Snook Season Re-opens September 1st

2007-08-12 15:36:59
Tampa, Florida - Saltwater Fishing Report
Woody Gore

August was a scorcher with humidity’s in the ninety’s but we’re still catching fish. You need to pick your times and places but the bites been fairly consistent. Perhaps not the numbers we’d like but still catching. Warm summer waters make fish lethargic for most of the day but when fishing at night they seem more active. Many summer anglers find nighttime fishing enjoyable and provided the mosquitoes don’t carry you off the fishing is relatively productive.

Bait in the bay is small but deeper grass flats and heavy chumming can still bring in some larger greenbacks. However large greenbacks, is not always the answer to inshore species. It’s called match the hatch and because they will be eating the smaller baits you should fish with them. Remember you don’t need to black out the live well you only need enough for fishing. With water temperatures in the low to mid-nineties and the trick is keeping your baits alive in this warm water. Less bait consumes less oxygen and for this reason less is more. Here’s a tip: buy an inexpensive swimming pool thermometer to keep in your livewell. Now freeze several bottles of water and keep them in your cooler. When your water temperatures soar above ninety add one to livewell. Fresh water and bait does not mix, so never empty the contents into the livewell, just place the entire bottle into the water.

Threadfins are no problem and throwing a ten foot, ¾ to 1 inch net should get all you need if you’re looking for some lively mackerel action. You’ll find large schools all over the bay in deeper water. Mackerel also take small silver spoons fished under and behind an Old Bayside Paradise Popper. I say behind because if you need to make some noise with the cork. Make sure to have sufficient leader behind the popper (at least 36 inches). Seaguar 50 pound is working for me except when a small black tip shark decides to indulge himself. If the sharks become a problem go to 85 pound Seaguar and long shank inexpensive hooks. Mackerel have plenty of teeth capable of inflicting a nasty bite so bending down the barb on your hooks makes unhooking with your de-hooker much easier.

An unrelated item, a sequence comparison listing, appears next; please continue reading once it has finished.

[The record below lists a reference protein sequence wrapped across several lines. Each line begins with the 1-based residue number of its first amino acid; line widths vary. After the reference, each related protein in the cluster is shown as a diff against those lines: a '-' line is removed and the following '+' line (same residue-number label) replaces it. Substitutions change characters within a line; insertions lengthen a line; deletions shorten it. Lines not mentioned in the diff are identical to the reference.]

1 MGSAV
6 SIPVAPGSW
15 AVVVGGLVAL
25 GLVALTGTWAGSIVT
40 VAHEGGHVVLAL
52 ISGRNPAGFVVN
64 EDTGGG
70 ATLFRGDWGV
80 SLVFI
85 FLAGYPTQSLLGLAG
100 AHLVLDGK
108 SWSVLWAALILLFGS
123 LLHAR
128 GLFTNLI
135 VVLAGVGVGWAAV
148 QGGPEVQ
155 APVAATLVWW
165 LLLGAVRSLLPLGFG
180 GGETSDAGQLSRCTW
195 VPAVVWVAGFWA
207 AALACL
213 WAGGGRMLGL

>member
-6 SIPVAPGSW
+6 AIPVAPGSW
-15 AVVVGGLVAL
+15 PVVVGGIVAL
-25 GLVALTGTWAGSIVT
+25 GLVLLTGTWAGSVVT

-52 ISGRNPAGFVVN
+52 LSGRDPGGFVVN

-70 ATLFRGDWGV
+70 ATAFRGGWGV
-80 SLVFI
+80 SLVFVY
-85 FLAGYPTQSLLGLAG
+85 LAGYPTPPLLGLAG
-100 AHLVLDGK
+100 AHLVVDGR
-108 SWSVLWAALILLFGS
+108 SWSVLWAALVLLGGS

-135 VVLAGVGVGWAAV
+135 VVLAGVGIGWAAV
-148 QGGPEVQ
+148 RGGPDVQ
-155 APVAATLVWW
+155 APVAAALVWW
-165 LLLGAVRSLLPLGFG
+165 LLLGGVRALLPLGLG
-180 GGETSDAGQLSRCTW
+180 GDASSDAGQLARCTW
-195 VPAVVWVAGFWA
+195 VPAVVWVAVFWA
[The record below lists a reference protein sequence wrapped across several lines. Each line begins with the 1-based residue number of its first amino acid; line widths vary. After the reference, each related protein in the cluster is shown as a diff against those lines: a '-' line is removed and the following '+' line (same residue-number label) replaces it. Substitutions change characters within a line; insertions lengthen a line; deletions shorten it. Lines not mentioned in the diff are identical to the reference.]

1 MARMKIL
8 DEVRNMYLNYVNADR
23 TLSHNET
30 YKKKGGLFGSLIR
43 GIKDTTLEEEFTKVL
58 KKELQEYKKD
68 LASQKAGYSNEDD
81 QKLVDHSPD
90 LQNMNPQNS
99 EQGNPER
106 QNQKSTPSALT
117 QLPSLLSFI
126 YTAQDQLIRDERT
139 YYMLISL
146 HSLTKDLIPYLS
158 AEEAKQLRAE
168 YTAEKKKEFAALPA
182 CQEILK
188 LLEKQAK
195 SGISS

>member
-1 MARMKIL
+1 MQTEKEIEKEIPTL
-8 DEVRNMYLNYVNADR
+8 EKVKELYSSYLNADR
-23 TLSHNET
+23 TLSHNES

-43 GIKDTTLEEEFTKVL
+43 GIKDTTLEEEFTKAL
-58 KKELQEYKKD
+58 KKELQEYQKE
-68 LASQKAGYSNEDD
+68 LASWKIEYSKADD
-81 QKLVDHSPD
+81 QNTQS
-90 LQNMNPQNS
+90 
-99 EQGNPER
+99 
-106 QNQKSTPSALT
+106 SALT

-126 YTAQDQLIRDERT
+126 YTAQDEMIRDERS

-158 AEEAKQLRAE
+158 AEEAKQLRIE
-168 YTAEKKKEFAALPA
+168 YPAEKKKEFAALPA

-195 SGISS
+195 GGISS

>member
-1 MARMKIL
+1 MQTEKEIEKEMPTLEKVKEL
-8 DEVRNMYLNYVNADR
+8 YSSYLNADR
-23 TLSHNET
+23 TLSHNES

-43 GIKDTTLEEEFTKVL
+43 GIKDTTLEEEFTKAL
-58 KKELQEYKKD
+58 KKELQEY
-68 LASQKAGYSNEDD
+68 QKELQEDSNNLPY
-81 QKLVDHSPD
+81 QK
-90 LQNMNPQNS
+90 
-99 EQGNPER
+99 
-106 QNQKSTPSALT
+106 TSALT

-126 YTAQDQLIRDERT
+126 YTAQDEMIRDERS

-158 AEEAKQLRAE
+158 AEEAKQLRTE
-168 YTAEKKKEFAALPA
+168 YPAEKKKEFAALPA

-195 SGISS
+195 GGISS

Here’ another tip about handling sharks you might catch while mackerel fishing. Just because their not six foot long, don’t think the smaller ones are a cake walk. Small sharks can be extremely dangerous because despite their size they are strong and very flexible. Grabbing one by the tail could result in a malicious bite if you’re not careful. If you must handle them grab it firmly behind the head and control the tail with your other hand.

At a recent fishing show I came across a newer style of Dehooker manufactured by ARC DEHOOKER, a Florida company located in Ormand Beach. They make fish friendly de-hookers for all sizes from panfish to big game. I had the opportunity to use the 24 inch model recently on some sharks and was impressed with how easy it worked. It keeps your hand safe while quickly releasing the fish unharmed. If you practice catch and release and want to see this new tool visit, their website at


Snook season re-opens September 1st with the new rules taking effect. Florida Fish and Wildlife Conservation Commission made some rule changes which reduces the Snook recreational daily bag limit from two-fish per person to one-fish on the Florida’s Atlantic Coast which means a one-fish daily bag limit statewide.

The rules also change the 27-34 inch slot limit to 28-32 inches in Atlantic Coast waters and 28-33 inches on Florida’s Gulf Coast including the Everglades National Park and Monroe County waters.

Additionally, the rule change added the first half of December and the month of February to the Dec. 15 - Jan. 31 and May - August closed harvest seasons for Snook in the Gulf, Everglades and Monroe County. However, the Dec. 15 - Jan. 31 and June - August closed harvest seasons in Atlantic waters remain unchanged.